- 1:30 PM

Initiated Chemical Vapor Deposition of Polymer Thin Film Hydrogels

Ranjita K. Bose and Kenneth K.S. Lau. Department of Chemical and Biological Engineering, Drexel University, 3141 Chestnut St., Philadelphia, PA 19104

Initiated Chemical vapor deposition (iCVD) is a one step surface polymerization technique without the use of solvents. The elimination of solvents is especially beneficial in biomedical applications because residual organic solvents in solvent-processed matrices decrease the activity of incorporated factors and promote inflammatory responses in vivo. In iCVD selective thermal decomposition of species is achieved using resistively heated filament wires. Furthermore, iCVD combines the dry environment of chemical vapor deposition (CVD) with a radical polymerization solution chemistry without the liquid phase by thermally creating an initiator radical and combining it with monomer units repeatedly. Additionally, to promote surface adsorption of reactive species, iCVD relies on a cooled particle bed that is at a temperature (usually room temperature) much lower than the initiator activation temperature. This conveniently enables particle materials, for example, pharmaceutical drugs, proteins and polymer systems that may degrade at elevated temperatures to be treated via iCVD without compromising their material integrity. Also, by using controlled polymerization chemistries, iCVD produces exceptionally clean polymers with stoichiometric compositions, high molecular weights, and with no residual solvents, excipients, glidants, or plasticizers.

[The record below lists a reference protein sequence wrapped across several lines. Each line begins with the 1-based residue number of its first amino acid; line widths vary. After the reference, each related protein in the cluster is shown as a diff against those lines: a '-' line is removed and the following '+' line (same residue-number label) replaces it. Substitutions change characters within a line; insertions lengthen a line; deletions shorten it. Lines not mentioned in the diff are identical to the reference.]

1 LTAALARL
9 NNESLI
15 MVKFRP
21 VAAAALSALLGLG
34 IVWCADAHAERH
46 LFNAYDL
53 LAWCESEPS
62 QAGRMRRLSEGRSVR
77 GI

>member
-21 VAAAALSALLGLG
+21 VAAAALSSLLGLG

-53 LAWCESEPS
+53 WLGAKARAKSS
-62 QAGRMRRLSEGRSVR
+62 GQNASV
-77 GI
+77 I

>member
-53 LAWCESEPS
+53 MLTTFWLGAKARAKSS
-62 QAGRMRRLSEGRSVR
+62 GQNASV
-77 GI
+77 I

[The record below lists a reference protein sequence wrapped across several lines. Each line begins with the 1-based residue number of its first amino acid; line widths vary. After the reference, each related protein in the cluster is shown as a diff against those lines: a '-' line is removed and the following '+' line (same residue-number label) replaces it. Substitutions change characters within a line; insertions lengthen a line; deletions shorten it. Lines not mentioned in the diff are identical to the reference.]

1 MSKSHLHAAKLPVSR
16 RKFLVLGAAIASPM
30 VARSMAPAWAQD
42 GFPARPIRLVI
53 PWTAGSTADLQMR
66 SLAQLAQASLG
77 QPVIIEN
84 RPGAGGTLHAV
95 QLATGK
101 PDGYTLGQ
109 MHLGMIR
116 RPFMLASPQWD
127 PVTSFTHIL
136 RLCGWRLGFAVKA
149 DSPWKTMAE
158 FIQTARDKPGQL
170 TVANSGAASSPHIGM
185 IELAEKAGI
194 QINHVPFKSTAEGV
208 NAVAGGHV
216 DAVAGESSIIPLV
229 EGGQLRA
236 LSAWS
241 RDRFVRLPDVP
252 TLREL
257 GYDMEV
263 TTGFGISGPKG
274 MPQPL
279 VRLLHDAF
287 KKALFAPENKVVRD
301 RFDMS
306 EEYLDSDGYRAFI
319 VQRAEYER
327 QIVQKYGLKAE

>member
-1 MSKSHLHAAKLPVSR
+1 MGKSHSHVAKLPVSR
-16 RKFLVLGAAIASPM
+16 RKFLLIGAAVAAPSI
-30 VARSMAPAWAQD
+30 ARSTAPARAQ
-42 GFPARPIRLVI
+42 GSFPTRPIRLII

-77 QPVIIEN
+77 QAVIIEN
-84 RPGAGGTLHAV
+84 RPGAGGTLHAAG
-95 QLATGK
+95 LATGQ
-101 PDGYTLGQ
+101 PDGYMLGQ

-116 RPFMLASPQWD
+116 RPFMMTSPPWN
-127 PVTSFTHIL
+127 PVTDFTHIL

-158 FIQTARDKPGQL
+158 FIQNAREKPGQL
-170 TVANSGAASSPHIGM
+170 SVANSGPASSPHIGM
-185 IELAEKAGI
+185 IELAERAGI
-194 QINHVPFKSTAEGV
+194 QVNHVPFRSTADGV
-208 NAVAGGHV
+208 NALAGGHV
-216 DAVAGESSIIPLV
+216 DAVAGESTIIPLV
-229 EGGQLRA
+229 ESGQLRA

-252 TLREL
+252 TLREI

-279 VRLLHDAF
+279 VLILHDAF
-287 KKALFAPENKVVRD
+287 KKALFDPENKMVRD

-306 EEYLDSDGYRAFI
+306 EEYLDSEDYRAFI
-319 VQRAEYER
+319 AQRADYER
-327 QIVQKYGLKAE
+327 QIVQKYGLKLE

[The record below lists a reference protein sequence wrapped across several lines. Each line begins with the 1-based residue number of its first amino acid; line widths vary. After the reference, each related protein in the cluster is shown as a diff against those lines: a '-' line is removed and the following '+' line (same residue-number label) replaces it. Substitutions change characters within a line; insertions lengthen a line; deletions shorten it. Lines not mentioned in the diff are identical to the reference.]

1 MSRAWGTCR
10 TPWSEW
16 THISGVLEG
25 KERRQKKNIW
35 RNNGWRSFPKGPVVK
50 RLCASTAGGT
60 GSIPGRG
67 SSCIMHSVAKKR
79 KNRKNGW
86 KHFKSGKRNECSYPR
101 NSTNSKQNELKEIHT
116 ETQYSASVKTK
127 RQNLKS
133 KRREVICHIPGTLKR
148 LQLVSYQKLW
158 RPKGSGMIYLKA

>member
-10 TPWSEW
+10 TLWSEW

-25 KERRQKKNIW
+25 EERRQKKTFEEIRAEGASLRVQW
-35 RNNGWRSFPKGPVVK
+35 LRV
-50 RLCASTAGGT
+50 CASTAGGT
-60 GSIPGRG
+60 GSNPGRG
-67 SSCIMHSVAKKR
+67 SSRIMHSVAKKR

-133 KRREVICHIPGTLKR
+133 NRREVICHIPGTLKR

In this work, we produce thin films of hydrogel-like polymers for potential bio-applications. Poly(ethylene glycol) (PEG) is a technologically important polymer with many biomedical applications including tissue engineering, drug delivery, non-biofouling membranes and spatial patterning of cells. In this work, we created PEG thin films by iCVD without the use of solvents. We also created thin films of poly(2-hydroxyethyl methacrylate) (PHEMA), which is a hydrogel and does not dissolve in water. In addition to synthesis of homopolymers of PEG and PHEMA we also synthesized copolymers of PEG-PHEMA. Depending on the composition, PEG–PHEMA block copolymers may be water soluble or water insoluble. The presence of a second monomer gives us the freedom to change many variables including the percentage of each monomer.

Fourier transform infrared (FTIR) and nuclear magnetic resonance (NMR) spectroscopies showed that the chemistry of PEG obtained by iCVD synthesis matched closely to PEG obtained from solution synthesis. The effect of substrate temperature, system pressure and reactant flowrates were studied to develop a kinetic model for the iCVD of PHEMA and PEG. This work showed that iCVD can be used to create copolymers of PEG-PHEMA. Cationic polymerization of PEG as well as copolymerization in vapor phase was shown to correspond well to those in the liquid phase. This work demonstrates that iCVD can directly apply liquid polymerization chemistries with great versatility.